i3 | August 09, 2019

Researching Robots

by 
Dave Wilson

What is a robot? A half-day session on robotics at CTA’s Technology & Standards Forum in San Francisco in May addressed this and other topics. To an economist, a robot is anything that replaces manual labor. To others, robots are devices that sense, signal, move, and have energy and intelligence. No matter how they’re defined, there’s no question that robots are taking the world by storm — and by swarm.

Lesley Rohrbaugh, director of market research at CTA, presented new research which found 75% of people believe robots will impact their daily lives by 2024. Overall, 84% of U.S. adults have a positive view of consumer robots.

Dr. Henrik Christensen, director of the University of California at San Diego Contextual Robotics Institute, presented his latest roadmap for U.S. robotics. He said in certain districts in San Diego, the first responder to arrive onsite after a 911 call is a drone — a flying robot

The Concept of Time-to-Boredom

Christensen said that people can become bored with robots after the initial novelty wears off. The key to success for robots is for them to become part of people’s daily routines. With entertainment robots, time-to-boredom is measured in hours instead of days, he added.

One thing that helps make vacuum cleaner robots successful, according to Christensen, is their ability to be customized. Many owners of vacuum robots “dress up” their devices to give them personalities, and 65% name their robot vacuums.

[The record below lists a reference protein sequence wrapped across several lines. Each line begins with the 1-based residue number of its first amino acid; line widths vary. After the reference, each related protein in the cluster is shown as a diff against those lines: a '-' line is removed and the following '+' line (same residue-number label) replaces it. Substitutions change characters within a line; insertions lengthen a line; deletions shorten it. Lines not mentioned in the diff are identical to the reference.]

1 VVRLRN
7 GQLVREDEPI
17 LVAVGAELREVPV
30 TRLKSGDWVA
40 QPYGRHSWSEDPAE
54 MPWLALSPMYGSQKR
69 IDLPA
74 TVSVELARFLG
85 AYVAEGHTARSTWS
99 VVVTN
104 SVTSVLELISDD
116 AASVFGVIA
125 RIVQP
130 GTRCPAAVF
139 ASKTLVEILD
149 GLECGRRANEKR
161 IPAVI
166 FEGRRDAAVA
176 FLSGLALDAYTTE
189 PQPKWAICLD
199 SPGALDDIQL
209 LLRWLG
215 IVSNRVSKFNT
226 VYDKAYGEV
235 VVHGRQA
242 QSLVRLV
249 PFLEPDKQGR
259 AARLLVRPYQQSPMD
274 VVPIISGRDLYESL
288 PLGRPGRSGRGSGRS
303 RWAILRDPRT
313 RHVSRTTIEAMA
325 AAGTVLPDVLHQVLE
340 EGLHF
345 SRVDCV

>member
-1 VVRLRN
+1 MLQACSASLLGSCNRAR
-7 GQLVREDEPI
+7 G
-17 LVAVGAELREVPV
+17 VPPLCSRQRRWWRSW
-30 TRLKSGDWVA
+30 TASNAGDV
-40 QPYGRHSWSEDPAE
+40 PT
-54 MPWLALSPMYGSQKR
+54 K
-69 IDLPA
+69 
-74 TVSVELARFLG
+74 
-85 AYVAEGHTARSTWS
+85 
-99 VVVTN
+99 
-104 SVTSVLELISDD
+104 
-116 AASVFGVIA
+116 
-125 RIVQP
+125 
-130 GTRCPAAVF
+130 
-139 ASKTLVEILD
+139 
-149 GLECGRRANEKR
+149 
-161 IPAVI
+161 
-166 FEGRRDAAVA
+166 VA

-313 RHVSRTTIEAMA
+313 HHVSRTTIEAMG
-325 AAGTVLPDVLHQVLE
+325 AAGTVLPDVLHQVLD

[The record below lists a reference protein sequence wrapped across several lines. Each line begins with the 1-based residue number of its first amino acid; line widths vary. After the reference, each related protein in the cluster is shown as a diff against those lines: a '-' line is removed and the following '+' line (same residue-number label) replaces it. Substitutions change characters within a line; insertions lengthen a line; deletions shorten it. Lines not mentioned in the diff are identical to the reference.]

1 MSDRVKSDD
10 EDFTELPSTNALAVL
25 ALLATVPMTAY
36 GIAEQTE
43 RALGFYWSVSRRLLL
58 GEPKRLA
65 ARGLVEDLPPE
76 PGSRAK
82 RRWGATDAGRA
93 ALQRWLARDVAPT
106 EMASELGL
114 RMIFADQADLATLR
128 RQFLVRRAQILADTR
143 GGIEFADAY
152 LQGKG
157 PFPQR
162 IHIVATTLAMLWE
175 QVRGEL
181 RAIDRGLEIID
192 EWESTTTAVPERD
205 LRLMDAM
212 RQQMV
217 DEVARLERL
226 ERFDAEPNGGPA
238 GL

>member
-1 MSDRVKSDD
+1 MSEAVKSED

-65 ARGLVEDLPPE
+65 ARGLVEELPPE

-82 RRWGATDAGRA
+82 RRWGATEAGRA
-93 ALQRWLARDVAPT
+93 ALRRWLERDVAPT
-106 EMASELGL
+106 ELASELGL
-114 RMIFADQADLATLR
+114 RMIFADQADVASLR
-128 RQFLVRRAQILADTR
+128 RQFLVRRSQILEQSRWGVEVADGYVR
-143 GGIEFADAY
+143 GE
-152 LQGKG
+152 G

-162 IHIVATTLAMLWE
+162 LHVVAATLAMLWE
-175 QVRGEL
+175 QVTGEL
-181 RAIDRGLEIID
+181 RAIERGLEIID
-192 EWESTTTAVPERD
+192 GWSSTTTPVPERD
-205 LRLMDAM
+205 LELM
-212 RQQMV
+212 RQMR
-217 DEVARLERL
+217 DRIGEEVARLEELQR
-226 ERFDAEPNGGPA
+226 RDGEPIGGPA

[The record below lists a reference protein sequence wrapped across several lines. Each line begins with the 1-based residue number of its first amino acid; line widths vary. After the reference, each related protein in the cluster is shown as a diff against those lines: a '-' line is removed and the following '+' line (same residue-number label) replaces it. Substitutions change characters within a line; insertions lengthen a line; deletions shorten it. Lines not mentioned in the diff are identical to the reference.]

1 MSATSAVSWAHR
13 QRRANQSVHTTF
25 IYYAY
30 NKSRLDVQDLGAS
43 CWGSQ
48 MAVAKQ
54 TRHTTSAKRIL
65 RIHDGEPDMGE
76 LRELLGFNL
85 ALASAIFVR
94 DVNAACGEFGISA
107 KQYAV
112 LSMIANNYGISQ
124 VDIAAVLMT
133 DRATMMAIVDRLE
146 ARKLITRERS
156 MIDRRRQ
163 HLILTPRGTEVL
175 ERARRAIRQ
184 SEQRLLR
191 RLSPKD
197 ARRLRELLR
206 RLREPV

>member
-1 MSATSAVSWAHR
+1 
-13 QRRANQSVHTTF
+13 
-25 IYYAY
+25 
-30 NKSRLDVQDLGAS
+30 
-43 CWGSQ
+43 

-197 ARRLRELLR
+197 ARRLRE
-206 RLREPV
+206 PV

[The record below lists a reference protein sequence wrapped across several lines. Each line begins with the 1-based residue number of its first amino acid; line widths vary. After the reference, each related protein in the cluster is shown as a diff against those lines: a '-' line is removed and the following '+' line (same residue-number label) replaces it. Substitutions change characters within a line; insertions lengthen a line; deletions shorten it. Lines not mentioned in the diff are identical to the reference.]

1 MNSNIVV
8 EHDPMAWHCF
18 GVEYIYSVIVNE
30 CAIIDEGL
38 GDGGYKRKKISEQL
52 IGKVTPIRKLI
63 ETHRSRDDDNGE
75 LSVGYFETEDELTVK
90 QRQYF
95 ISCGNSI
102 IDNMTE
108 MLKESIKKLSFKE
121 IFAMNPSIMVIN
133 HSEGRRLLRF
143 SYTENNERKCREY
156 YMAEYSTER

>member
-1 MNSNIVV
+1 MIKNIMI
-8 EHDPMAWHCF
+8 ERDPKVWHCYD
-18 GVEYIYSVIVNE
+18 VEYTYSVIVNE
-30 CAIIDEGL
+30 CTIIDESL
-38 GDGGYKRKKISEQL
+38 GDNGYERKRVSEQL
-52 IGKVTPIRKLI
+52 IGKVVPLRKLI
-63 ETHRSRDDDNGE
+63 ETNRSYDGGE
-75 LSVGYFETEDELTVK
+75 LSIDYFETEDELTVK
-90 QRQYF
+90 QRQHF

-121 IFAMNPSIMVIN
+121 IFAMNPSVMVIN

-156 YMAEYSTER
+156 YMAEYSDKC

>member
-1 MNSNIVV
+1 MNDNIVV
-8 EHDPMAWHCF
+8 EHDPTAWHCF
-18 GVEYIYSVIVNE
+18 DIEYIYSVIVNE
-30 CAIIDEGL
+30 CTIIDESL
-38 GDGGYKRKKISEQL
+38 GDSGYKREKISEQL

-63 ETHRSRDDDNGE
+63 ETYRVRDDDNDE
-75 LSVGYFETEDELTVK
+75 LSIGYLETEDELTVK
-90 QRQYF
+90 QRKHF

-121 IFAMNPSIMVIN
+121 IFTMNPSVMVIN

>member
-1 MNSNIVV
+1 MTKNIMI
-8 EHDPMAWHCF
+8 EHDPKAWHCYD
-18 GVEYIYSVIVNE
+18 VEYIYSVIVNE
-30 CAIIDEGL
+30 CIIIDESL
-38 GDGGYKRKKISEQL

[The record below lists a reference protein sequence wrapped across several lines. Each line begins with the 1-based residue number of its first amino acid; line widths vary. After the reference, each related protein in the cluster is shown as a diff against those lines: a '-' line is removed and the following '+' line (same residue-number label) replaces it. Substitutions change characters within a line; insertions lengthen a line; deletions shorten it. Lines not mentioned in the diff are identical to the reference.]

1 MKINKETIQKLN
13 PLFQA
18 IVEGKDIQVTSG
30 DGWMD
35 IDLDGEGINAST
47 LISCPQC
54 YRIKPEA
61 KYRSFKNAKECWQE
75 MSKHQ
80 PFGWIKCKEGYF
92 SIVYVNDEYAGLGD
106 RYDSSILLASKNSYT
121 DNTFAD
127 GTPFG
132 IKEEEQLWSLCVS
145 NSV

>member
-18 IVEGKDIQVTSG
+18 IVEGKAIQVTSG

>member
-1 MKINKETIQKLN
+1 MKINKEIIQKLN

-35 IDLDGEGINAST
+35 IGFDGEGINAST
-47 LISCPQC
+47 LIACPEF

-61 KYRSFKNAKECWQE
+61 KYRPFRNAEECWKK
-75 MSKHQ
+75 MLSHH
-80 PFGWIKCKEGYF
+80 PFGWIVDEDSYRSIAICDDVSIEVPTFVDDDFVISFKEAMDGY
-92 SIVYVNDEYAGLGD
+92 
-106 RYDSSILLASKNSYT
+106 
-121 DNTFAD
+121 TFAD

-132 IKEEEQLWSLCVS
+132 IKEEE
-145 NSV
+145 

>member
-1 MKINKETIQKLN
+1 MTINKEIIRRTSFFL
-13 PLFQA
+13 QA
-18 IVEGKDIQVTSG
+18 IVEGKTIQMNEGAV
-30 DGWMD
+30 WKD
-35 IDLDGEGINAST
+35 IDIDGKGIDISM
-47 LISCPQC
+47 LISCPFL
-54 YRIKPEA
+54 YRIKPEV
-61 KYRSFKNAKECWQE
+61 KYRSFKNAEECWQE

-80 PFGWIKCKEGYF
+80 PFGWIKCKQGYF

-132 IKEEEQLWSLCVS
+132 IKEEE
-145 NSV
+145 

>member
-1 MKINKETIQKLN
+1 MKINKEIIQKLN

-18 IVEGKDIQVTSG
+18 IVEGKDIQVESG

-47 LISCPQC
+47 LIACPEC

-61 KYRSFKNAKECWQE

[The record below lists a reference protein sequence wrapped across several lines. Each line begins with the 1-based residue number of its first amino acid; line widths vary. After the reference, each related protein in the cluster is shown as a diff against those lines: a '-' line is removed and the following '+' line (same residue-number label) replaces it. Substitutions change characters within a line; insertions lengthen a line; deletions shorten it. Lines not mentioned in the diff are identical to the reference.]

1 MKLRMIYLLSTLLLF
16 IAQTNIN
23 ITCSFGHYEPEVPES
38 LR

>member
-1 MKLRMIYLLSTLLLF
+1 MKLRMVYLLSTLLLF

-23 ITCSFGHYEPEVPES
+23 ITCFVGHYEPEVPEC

When it comes to caring for the elderly, robots at home are more cost-effective than nursing homes. Christensen found that elderly people want robots to help them find the TV remote control and their glasses more than help getting water or medication

Beyond Traditional Applications

During the panel “Use Cases and Applications of Robotics in the Home,” Dr. Philip Roan, senior engineer of robotics at Bosch, said it’s hard to make robots lifelike. It’s important to set consumers’ expectations so they appreciate what a robot can do for them, and don’t get frustrated by what it can’t.

Andrew Mitrak, director of marketing at HaptX, said robots also can expand humankind’s reach worldwide. He demonstrated how a robotic hand with haptic sensors can be paired with a glove that uses signals from the robotic hand to provide haptic feedback to its wearer. The person wearing the glove can then control the robotic hand to perform complex tasks, even if the robotic hand is on the other side of the world or somewhere humans can’t access. While some are concerned about robots filling jobs that used to be done by humans, Mitrak said robots also make it possible for humans to do jobs they were incapable of doing before.

Elnaz Sarraf, founder and CEO of ROYBI, discussed the importance of constantly updating the content on consumer robots to address time-to-boredom. If a robot can do some thing today that it couldn’t do yesterday, consumers will likely keep using it. She also said it ’s important to decrease costs to increase consumer adoption.

When it comes to using consumer robots at home, Sarraf said people in Japan are much farther along than people in the U.S. She explained how Japan’s culture is different and how people in Japan believe even objects have a spirit. Thus, Japanese people are more likely to establish emotional bonds with their robots, not so different from Americans naming their vacuum robots.

With the tremendous promise ahead, CTA will continue to work to grow the robotics segment of the industry.